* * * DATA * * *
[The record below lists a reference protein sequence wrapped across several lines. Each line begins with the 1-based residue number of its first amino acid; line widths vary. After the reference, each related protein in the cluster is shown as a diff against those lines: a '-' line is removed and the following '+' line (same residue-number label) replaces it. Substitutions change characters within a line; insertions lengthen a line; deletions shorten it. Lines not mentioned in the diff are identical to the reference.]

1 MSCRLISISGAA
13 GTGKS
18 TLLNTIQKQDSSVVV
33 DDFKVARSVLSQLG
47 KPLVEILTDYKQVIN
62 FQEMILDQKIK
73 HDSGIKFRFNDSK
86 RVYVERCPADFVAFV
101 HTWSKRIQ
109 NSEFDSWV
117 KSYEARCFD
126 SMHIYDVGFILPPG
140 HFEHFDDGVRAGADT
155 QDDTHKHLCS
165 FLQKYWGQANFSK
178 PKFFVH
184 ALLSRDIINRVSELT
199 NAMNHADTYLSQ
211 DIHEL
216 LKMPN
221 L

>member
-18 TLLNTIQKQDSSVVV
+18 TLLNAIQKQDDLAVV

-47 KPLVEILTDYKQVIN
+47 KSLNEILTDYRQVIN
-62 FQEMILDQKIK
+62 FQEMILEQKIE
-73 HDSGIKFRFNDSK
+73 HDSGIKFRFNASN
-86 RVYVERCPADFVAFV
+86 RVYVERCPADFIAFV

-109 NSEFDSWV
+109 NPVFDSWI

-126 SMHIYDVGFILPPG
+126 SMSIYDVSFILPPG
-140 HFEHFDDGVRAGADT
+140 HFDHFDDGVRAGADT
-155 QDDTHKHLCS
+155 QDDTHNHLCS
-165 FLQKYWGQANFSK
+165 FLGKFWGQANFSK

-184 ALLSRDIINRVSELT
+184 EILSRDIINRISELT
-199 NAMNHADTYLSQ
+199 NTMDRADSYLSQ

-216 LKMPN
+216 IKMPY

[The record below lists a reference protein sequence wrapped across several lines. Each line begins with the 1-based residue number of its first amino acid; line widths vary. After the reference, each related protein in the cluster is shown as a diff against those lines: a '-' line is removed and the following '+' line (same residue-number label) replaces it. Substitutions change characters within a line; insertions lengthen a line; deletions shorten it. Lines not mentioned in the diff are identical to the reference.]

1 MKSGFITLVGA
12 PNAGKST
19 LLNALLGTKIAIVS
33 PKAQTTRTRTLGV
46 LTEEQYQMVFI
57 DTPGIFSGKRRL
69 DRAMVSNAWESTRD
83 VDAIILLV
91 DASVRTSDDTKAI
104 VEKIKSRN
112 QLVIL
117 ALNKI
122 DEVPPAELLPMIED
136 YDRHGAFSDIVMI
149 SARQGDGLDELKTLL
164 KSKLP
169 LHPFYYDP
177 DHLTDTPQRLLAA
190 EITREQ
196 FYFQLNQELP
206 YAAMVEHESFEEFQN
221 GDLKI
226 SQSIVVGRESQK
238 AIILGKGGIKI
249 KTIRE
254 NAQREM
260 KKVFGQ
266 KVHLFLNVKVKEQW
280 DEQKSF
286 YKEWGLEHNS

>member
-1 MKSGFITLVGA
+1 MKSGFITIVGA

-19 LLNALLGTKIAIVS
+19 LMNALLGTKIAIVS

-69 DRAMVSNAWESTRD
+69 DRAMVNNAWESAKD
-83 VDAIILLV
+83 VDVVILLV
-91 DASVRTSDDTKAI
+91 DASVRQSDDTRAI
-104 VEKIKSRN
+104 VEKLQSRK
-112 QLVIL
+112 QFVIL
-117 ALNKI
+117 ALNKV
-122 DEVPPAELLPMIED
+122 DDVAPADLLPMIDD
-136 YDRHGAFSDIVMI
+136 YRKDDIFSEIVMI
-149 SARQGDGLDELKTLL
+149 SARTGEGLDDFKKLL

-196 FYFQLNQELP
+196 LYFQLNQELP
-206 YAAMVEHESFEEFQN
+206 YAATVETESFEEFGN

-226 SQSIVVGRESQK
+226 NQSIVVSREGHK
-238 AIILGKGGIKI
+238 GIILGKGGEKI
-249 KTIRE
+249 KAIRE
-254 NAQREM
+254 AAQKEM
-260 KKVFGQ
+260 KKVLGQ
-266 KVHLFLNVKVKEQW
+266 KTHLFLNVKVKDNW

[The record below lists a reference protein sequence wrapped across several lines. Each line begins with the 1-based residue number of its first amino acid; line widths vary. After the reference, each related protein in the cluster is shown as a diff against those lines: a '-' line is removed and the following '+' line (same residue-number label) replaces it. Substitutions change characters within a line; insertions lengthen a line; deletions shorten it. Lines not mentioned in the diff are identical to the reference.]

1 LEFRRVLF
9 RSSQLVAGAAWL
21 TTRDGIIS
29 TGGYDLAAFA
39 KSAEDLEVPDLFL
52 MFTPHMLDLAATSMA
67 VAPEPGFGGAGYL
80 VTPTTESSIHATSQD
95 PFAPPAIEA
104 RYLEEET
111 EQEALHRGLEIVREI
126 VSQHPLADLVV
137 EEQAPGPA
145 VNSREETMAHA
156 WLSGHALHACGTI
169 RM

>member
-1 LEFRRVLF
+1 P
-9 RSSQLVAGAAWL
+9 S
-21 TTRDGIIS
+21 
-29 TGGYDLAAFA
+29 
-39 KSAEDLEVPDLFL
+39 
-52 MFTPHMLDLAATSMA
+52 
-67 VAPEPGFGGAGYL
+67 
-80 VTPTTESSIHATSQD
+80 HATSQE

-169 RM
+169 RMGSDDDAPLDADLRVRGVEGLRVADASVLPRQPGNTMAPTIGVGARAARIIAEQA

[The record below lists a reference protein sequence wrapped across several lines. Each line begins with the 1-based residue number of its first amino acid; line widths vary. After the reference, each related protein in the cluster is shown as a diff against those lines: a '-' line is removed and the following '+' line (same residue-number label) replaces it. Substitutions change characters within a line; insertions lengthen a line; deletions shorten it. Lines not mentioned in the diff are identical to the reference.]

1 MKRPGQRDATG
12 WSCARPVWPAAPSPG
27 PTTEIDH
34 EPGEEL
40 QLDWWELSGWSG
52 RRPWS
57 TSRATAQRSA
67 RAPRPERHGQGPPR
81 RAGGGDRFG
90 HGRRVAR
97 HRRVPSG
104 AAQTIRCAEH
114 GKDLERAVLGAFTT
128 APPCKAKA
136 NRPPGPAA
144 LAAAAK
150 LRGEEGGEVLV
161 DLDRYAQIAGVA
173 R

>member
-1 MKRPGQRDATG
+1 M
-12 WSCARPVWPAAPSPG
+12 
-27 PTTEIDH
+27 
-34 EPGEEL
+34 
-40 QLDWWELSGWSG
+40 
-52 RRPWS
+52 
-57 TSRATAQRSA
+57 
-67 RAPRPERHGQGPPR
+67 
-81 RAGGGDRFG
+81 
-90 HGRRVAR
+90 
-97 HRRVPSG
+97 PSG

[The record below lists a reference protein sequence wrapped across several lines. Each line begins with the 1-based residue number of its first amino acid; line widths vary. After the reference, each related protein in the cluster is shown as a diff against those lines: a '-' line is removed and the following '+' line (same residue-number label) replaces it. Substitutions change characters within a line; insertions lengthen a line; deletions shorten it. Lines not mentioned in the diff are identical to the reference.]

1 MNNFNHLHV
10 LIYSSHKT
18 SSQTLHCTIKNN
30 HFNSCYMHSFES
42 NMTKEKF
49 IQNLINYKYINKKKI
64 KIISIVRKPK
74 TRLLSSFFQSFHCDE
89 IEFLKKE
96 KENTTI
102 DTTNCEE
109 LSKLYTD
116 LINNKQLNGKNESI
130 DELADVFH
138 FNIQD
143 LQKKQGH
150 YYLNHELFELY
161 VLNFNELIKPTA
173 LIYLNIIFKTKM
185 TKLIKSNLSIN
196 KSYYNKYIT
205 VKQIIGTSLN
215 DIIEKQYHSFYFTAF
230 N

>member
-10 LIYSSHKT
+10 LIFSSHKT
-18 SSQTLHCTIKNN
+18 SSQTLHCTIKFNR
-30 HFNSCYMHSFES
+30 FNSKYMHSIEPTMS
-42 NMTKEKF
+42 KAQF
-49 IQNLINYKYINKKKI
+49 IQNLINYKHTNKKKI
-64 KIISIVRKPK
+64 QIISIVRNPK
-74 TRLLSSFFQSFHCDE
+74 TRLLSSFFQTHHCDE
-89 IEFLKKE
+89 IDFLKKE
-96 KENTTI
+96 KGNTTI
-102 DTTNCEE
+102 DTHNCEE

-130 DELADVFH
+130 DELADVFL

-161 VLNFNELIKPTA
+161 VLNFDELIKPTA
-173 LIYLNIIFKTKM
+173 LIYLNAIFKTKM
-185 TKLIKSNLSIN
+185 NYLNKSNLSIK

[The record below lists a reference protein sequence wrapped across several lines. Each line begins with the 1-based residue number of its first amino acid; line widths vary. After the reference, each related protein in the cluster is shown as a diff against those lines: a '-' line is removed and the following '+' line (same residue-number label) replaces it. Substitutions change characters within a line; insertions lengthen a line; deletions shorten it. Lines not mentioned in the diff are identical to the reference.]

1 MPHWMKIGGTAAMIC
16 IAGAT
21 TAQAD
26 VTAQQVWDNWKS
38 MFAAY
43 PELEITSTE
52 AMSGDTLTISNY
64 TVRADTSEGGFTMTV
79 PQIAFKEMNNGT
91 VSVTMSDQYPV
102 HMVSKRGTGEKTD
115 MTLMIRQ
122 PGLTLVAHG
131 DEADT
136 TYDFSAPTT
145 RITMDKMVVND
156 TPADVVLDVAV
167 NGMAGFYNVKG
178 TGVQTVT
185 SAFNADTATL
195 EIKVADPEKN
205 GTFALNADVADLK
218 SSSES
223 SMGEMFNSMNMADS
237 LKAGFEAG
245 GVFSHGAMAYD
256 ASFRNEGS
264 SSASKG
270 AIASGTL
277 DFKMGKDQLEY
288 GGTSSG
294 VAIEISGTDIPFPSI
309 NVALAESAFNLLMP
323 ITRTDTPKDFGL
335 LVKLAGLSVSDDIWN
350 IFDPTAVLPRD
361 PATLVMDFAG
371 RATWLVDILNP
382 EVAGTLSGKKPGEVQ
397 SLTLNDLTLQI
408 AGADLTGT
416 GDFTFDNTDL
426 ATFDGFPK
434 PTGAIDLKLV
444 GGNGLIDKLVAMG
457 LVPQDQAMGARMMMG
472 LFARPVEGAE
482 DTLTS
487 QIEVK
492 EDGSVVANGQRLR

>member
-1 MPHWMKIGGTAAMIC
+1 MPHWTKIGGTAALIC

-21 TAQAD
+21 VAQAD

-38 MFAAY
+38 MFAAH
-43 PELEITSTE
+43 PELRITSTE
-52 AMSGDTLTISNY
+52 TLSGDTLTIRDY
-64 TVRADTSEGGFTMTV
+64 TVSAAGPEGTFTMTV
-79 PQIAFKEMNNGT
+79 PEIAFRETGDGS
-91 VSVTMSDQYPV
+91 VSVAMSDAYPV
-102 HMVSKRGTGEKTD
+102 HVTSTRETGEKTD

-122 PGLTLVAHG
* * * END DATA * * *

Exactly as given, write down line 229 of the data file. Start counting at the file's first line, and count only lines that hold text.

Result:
-30 HFNSCYMHSFES